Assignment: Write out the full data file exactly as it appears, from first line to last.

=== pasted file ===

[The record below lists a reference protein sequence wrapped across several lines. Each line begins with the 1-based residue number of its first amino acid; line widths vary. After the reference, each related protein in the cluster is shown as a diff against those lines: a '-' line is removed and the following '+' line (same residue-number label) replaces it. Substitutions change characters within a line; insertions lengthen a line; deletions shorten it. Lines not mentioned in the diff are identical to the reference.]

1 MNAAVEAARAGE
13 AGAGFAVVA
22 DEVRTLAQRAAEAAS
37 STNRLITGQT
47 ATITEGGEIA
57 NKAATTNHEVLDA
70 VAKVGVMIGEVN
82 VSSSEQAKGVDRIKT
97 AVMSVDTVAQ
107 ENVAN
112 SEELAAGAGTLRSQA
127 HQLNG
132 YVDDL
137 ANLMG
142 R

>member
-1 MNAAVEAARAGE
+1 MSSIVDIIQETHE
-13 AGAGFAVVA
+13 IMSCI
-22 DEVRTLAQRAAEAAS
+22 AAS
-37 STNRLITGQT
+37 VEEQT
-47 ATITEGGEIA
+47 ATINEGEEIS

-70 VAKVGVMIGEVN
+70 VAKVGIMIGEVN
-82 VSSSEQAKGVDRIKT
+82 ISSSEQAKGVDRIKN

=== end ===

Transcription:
[The record below lists a reference protein sequence wrapped across several lines. Each line begins with the 1-based residue number of its first amino acid; line widths vary. After the reference, each related protein in the cluster is shown as a diff against those lines: a '-' line is removed and the following '+' line (same residue-number label) replaces it. Substitutions change characters within a line; insertions lengthen a line; deletions shorten it. Lines not mentioned in the diff are identical to the reference.]

1 MNAAVEAARAGE
13 AGAGFAVVA
22 DEVRTLAQRAAEAAS
37 STNRLITGQT
47 ATITEGGEIA
57 NKAATTNHEVLDA
70 VAKVGVMIGEVN
82 VSSSEQAKGVDRIKT
97 AVMSVDTVAQ
107 ENVAN
112 SEELAAGAGTLRSQA
127 HQLNG
132 YVDDL
137 ANLMG
142 R

>member
-1 MNAAVEAARAGE
+1 MSSIVDIIQETHE
-13 AGAGFAVVA
+13 IMSCI
-22 DEVRTLAQRAAEAAS
+22 AAS
-37 STNRLITGQT
+37 VEEQT
-47 ATITEGGEIA
+47 ATINEGEEIS

-70 VAKVGVMIGEVN
+70 VAKVGIMIGEVN
-82 VSSSEQAKGVDRIKT
+82 ISSSEQAKGVDRIKN